Active hoodia ingredient not just from gordonii, says UK company

- Last updated on GMT

Related tags: Hoodia, Hoodia gordonii, Clinical trial

UK company Pure Herbal Extracts has found a way to culture the
appetite-suppressing molecule from a strain of hoodia and plans to
launch supplements containing a guaranteed dose of the active
ingredient in the next six months, reports Jess Halliday.

According to CEO Paul Pearson, Pure Herbal Extracts'​ discovery does not interfere with Phytopharm's patent on P57, the molecule extracted from hoodia gordonii, since it is extracting it from another strain of the cactus-like plant.

Unilever obtained the global rights to P57 from Phytopharm in December 2004 but the first products are not expected to appear on the market for about two-and-a-half years. This means that Pure Herbal Extracts, a private label manufacturer, could steal a significant march on the food giant in a fiercely competitive market.

Pearson said that the molecule has the ability to reproduce itself 24 times in 12 hours. The company will now be able to source it from hoodia grown in the US and Mexico where, in its natural state, contains too little of the active ingredient to have any effect in capsule-sized doses.

Hoodia, a cactus-like plant, has been eaten by the San Bushmen of the Kalahari Desert to reduce hunger and increase energy for around 100,000 years.

In the 1990s, South African scientists isolated the active ingredient in hoodia gordonii, called P57. In 1997 this was licensed exclusively to British pharmaceutical company Phytopharm by the South African Council for Scientific and Industrial Research.

After conducting a clinical trial showing that obese people who took P57 reduced their daily calorie intake by 1,000 and suffered no adverse effects, Phytopharm initially pinned its hopes for the molecule on the diet drug market. It sold the worldwide marketing rights to Pfizer, which intended to study the molecule and develop a synthetic version. However this was shown to be prohibitively expensive and Pfizer returned the rights, which Phytopharm then touted to the food industry.

Pure Herbal Extracts started manufacturing hoodia products four years ago, at which point it thought it would be similar to other herbal products it has sold throughout its 24-year history - peaking after 18 months then droping-off in popularity.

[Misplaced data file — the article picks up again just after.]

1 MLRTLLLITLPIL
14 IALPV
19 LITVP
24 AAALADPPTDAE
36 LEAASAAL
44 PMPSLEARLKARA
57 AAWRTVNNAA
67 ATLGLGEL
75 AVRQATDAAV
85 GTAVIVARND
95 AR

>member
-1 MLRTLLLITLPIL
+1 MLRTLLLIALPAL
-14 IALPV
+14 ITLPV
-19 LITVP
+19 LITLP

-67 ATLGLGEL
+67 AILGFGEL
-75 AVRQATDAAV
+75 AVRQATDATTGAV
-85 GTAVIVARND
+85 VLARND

Now, however, hoodia accounts for 50 percent of the company's turnover, with 98 percent of sales from North America. Other countries are also getting in on the scene, with rising demand from Latin America - in particular Mexico, Chile, Brazil and Costa Rica - and the UK, Germany, Spain and Portugal.

"Hoodia will be part of people's lives for the rest of their lives,"​ Pearson told NutraIngredients-USA.com.

Pure Herbal Extracts is said to be one of three companies licensed to buy hoodia from government-controlled licensed outlets in Africa. At present, only wild hoodia is available, since the cactus takes five or six years to cultivate and the first crop is still a year away.

With the market overrun with illegitimate and ineffective hoodia products, the company prides itself on being able to provide its export license on request. Pearson said that on one occasion a shipment was held by Canadian customs whilst its provenance was investigated - a procedure that he wishes was followed more often to prevent hoodia from dubious sources from entering the marketplace.

To help prevent consumers from being hoodwinked by companies offering substandard hoodia, Power Discovery, a New York distributor of Pure Herbal Extract's Hoodia SuperSlim product, has launched an online information service called Hoodia Advice​ listing pointers they should bear in mind. It advises consumers to ask to see an export permit from a licensed hoodia grower to ensure the product really originates from the Kalahari desert, and a plant botanical lab assay to ascertain that the product really contains the hoodia gordonii species.

The product should be made from the core of the plant, which contains the active ingredient, and not the whole plant. It should also have been manufactured in an FDA approved lab that exceeds GMP (good manufacturing guidelines) where there is little chance that impurities will enter the capsules.

Hoodia Advice warns that companies that not offering a money-back guarantee may have something to hide. Comparisons should be made on a cost per gram basis: supplements selling for less than 60 cents per gram are likely to contain no hoodia gordonii.

Owner Dan Nessel told NutraIngredients-USA.com that he started the site in response to frequent enquiries from consumers as to how to distinguish authentic hoodia.

But he said the advice has relevance for other suppliers when sourcing their product: "We would like to get the rest of the industry on board with this to try to make it as transparent as possible.

"We want people to buy products that work. If they buy ineffective hoodia they will never try it again and that will hurt us all."

Nessel said that little research has been carried to date into the efficacy of hoodia, apart from Phytopharm P57 study. In an effort to address this, he is about to begin a 30-day trial using the product made by Pure Herbal Extract's product.

Although this is not a controlled clinical study and participants will self-report, he hopes that it will encourage funding for a full clinical study to be carried out by a university.

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